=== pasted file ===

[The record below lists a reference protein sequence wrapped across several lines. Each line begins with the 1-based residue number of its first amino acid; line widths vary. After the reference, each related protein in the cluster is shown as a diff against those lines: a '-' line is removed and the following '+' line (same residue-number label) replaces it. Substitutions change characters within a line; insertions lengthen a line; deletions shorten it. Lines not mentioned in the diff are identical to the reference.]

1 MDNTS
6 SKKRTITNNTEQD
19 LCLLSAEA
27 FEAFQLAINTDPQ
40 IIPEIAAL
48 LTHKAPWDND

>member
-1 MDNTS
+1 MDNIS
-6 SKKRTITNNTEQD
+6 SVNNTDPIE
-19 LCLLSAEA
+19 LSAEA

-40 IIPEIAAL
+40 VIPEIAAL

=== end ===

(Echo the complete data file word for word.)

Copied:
[The record below lists a reference protein sequence wrapped across several lines. Each line begins with the 1-based residue number of its first amino acid; line widths vary. After the reference, each related protein in the cluster is shown as a diff against those lines: a '-' line is removed and the following '+' line (same residue-number label) replaces it. Substitutions change characters within a line; insertions lengthen a line; deletions shorten it. Lines not mentioned in the diff are identical to the reference.]

1 MDNTS
6 SKKRTITNNTEQD
19 LCLLSAEA
27 FEAFQLAINTDPQ
40 IIPEIAAL
48 LTHKAPWDND

>member
-1 MDNTS
+1 MDNIS
-6 SKKRTITNNTEQD
+6 SVNNTDPIE
-19 LCLLSAEA
+19 LSAEA

-40 IIPEIAAL
+40 VIPEIAAL